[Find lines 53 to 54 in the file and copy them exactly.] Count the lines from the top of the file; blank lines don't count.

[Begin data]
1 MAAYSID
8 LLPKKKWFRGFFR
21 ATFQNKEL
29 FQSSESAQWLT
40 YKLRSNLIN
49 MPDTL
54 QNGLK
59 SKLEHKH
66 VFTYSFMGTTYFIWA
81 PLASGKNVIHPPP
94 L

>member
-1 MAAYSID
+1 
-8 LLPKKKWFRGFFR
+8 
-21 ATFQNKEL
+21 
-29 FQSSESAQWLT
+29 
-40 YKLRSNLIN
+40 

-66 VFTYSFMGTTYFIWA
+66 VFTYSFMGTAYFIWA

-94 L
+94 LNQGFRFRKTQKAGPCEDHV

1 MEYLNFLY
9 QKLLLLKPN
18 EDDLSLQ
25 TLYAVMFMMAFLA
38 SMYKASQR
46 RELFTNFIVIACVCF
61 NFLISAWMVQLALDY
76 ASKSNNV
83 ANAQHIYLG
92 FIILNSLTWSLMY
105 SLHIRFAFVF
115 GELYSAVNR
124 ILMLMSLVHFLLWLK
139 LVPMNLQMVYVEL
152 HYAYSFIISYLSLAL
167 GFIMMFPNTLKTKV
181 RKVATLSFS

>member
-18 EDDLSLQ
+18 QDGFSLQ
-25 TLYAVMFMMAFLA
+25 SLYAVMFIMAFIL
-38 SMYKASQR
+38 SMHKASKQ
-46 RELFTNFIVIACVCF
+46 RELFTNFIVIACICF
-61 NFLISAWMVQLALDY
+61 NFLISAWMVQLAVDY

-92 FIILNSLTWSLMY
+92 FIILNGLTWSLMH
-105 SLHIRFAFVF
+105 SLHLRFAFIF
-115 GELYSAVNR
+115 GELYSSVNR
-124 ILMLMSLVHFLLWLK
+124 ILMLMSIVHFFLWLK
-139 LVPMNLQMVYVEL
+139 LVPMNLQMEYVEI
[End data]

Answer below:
-61 NFLISAWMVQLALDY
+61 NFLISAWMVQLAVDY